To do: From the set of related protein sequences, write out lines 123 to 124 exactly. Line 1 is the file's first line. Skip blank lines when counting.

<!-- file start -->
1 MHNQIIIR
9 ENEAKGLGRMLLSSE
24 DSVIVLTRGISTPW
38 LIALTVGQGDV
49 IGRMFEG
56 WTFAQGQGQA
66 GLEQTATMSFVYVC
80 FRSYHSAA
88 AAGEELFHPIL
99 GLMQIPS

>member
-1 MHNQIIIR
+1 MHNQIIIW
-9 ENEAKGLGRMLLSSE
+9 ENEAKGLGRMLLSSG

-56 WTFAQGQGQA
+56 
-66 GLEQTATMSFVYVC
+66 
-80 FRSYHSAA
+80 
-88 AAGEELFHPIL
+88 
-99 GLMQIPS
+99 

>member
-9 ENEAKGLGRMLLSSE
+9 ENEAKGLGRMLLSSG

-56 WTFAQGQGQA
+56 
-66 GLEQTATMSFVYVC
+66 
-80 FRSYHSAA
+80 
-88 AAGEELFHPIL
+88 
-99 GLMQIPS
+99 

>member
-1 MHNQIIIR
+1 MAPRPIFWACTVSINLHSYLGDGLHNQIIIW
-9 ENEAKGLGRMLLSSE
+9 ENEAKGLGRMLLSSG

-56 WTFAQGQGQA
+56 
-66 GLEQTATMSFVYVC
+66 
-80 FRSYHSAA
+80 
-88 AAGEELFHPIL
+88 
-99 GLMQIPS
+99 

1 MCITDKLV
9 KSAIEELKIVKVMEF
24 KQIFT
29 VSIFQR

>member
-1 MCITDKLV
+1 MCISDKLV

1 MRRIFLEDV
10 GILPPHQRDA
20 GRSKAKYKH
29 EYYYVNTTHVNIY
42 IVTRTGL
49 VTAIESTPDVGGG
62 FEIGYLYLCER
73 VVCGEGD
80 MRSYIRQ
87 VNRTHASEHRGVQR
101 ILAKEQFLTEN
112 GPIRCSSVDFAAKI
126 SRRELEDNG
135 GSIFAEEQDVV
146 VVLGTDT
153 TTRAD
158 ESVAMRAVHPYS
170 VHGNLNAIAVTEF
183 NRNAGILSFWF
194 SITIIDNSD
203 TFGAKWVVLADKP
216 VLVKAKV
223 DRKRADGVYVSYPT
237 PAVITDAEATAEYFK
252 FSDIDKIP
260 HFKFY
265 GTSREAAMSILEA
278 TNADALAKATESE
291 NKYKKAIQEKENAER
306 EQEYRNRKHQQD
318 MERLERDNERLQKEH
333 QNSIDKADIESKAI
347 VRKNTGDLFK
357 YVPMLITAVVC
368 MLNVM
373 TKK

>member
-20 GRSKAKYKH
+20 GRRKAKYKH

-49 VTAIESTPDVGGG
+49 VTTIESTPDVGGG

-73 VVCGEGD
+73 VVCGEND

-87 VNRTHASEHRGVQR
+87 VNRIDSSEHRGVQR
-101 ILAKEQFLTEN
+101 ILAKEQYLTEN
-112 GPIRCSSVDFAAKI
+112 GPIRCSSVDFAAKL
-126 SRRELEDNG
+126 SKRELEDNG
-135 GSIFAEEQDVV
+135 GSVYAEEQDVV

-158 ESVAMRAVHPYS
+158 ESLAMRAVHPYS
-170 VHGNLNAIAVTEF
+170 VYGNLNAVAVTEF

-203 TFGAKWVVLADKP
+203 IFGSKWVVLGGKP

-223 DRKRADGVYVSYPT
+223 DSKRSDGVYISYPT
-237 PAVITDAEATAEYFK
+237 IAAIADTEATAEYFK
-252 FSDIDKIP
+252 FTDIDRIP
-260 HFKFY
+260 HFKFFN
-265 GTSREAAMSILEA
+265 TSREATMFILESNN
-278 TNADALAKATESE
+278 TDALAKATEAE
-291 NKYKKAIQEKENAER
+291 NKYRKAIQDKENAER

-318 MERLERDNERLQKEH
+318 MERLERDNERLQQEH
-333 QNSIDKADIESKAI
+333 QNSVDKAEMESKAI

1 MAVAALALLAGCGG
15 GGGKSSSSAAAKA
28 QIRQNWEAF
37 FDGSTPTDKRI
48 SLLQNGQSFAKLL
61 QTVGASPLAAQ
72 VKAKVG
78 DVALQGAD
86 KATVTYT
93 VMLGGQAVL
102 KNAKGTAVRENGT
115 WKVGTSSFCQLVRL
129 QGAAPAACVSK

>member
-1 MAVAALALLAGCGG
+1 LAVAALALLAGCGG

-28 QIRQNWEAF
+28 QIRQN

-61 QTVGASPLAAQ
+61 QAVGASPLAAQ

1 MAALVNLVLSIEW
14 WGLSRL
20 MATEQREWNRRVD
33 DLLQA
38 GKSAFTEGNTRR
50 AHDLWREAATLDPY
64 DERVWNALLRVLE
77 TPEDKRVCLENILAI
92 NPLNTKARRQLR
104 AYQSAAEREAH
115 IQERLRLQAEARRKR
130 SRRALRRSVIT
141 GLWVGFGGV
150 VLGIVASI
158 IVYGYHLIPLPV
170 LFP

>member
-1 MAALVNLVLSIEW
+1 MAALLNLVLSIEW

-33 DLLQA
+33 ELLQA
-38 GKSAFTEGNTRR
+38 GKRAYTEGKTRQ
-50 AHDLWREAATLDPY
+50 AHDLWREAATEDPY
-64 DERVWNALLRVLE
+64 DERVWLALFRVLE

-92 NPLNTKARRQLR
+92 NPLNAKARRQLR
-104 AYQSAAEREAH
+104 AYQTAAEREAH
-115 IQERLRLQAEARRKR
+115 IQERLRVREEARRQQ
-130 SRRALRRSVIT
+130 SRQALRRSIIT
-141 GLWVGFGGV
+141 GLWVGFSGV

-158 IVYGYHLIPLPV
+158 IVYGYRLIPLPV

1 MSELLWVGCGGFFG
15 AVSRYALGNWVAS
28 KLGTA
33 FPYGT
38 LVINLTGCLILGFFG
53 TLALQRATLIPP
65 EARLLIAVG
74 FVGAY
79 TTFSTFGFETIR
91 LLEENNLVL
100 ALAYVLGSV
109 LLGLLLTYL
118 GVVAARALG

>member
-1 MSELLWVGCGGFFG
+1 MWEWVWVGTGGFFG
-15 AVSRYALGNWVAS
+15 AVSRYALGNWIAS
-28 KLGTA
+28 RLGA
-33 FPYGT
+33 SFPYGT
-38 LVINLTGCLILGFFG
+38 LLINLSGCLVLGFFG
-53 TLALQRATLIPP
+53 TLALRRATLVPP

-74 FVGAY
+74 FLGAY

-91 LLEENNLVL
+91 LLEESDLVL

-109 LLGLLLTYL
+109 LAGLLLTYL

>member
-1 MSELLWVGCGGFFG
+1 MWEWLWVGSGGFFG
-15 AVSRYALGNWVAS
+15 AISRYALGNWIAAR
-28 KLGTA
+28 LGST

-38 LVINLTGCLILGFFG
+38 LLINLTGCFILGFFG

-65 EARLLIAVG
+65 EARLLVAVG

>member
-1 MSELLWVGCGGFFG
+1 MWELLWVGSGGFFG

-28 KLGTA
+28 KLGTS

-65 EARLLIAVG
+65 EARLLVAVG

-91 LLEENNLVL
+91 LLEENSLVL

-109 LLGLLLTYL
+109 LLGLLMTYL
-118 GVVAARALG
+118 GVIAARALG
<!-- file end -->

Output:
+237 IAAIADTEATAEYFK
-252 FSDIDKIP